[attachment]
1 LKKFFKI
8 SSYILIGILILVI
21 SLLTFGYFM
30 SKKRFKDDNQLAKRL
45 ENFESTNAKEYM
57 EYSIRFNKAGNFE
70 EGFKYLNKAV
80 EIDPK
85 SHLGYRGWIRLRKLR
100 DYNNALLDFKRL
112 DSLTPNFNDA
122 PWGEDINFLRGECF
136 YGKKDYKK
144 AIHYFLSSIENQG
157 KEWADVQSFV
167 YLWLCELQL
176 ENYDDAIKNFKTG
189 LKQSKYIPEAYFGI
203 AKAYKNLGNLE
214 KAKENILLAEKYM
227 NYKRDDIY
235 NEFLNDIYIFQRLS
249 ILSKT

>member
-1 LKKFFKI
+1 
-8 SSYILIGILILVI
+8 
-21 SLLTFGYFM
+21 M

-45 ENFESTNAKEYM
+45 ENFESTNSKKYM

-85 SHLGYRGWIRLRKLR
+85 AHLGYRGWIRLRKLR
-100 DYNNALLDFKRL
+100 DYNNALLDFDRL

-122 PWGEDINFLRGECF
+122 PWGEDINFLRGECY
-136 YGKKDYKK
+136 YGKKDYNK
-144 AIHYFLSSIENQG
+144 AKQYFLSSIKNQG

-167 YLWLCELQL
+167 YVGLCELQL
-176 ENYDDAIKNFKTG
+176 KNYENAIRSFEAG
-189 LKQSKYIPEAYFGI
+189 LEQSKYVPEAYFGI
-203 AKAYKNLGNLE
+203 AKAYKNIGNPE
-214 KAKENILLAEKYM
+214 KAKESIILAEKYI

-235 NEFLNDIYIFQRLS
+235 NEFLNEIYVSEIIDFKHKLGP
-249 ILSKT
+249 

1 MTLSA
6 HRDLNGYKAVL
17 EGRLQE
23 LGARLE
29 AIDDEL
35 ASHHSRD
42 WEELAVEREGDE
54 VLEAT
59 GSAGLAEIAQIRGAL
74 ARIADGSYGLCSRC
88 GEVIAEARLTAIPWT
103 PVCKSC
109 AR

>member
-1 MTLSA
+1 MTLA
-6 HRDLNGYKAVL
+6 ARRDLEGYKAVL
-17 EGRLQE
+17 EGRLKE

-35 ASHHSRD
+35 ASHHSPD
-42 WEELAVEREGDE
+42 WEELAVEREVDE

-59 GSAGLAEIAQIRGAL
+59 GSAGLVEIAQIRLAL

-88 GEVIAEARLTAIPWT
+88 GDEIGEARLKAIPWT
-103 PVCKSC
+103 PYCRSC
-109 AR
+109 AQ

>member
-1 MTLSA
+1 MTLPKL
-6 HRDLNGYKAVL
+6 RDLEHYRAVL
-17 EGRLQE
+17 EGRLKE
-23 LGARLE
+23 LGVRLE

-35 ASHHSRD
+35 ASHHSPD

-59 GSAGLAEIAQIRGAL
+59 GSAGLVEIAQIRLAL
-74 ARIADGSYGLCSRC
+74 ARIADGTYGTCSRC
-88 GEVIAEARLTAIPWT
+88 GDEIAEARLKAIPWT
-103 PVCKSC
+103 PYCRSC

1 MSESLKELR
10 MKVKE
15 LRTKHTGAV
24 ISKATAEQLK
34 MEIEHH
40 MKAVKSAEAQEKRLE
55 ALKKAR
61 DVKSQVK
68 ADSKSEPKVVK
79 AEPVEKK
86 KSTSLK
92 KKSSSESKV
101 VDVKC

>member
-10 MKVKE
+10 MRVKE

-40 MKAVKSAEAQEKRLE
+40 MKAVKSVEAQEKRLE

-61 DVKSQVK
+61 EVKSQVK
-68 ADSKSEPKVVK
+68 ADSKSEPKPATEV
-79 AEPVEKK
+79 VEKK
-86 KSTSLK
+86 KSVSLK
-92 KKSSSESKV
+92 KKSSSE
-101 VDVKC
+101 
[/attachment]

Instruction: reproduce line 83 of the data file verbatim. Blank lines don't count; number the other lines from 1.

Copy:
-88 GEVIAEARLTAIPWT